Consider putting a lot of the view-related code in your view controller onto a separate custom view class. By doing so, you can make your view controller smaller and simpler to understand.
It is simpler to reuse and maintain view-related code when it is encapsulated in a single location using custom view classes. To further style and modify the user interface of your app, you can add new interface elements like buttons or text fields using custom view classes.
8. Use dependency injection
By using the dependency injection technique, objects (such services or helpers) can be passed into a class as dependencies rather than being created there. This can make your view controller smaller and simpler, which will make testing easier.
Define a protocol for the dependency you wish to inject, and then send an instance of that dependency to your view controller when it is initialized if you want to use dependency injection. This will make it simple for you to switch between several dependency implementations as necessary and will facilitate isolation testing for your view controller.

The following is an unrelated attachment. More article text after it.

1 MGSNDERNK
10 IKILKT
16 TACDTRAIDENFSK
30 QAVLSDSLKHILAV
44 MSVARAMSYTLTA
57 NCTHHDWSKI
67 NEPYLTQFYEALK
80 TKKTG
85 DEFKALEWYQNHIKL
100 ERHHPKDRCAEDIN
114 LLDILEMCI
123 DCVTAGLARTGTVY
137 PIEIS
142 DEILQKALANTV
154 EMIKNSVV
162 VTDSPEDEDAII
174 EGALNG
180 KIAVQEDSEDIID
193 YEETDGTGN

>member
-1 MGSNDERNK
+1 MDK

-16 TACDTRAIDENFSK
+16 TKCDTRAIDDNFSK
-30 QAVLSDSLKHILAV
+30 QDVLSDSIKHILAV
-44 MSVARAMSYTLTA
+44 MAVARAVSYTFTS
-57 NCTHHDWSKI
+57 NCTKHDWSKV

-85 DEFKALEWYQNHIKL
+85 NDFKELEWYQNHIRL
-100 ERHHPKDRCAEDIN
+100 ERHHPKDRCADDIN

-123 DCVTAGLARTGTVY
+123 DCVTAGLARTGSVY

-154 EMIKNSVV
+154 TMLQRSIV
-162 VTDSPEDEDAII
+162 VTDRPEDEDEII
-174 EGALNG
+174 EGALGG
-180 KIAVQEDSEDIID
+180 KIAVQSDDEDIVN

9. Utilize functional programming methods
Map, filter, and reduce are examples of functional programming techniques that can be used to build more terse and expressive code. These methods enable declarative manipulation of data sets, which can facilitate code comprehension and maintenance.
If you want to make your view controller logic simpler and clearer, think about adopting functional programming techniques. For instance, you could use filter to choose a subset of data based on specific criteria or map to change the format of an array of data.
The MVC design pattern in Swift allows you to avoid huge view controllers using a variety of techniques. Your codebase will be easier to maintain and scale by keeping your view controllers compact, well-organized, and understandable if you adhere to best practices like isolating logic into distinct classes, employing child view controllers, and using functional programming approaches.